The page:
Both the subsequent and prior actions will be independent clauses and thus end, like all sentences, in a verb.
The verb must be the present tense dictionary form. The reason this is a little confusing is because in English we put each clause in the tense corresponding to the timing of the action relative to the present. In other words, we would say:
Before I went to work I bought some cigarettes.
In Japanese, however, the tense of the first clause is independent from the tense of the latter.
|Before I go to work I will drink coffee.|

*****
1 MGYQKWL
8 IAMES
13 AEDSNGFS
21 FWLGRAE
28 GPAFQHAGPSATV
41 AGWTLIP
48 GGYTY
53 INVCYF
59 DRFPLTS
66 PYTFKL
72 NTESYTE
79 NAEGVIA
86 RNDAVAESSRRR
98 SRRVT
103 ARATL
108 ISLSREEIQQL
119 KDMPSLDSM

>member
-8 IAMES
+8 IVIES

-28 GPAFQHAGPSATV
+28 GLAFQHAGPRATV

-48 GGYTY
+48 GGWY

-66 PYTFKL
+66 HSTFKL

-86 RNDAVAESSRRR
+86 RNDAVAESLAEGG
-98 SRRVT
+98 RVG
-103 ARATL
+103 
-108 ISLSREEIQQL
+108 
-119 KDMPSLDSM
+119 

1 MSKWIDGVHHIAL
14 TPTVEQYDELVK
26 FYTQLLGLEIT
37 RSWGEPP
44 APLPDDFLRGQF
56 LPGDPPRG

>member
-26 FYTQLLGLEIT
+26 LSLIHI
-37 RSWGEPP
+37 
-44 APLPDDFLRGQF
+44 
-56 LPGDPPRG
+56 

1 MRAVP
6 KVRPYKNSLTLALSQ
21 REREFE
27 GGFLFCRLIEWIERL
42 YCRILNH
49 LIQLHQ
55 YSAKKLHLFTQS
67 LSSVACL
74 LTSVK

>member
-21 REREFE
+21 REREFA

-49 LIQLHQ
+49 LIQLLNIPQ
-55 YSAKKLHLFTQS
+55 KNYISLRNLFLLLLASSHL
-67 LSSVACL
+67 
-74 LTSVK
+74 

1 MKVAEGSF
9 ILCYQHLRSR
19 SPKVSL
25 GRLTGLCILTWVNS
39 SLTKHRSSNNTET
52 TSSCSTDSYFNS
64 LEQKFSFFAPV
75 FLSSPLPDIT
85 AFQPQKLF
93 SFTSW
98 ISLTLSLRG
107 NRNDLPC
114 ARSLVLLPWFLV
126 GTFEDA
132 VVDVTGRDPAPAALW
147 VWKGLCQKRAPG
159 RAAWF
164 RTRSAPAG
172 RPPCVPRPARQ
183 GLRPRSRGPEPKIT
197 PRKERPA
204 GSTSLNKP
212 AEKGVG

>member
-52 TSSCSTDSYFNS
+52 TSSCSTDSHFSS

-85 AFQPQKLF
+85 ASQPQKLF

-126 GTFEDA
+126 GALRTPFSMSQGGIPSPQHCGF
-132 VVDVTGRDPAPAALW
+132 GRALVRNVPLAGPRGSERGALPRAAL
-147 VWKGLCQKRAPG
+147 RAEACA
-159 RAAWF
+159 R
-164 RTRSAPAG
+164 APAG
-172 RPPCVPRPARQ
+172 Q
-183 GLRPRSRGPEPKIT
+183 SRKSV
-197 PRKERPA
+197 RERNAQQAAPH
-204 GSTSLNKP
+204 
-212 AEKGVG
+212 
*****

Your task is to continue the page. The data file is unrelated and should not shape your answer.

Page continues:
|Before I went to work I drank coffee.|
As a native English speaker there is an innate desire to say:
Unfortunately, this is not correct. Further, note the use of the target particle に after 前—we are talking about a point in time for the action.
|Turn off the lights before leaving the house.|
|Look left and right before crossing the street.|
|Please come back home before it gets dark.|
For nouns we need to use the possessive particle, の.
|Please make sure you call before 9am.|
|Before the seminar please register your name at the reception.|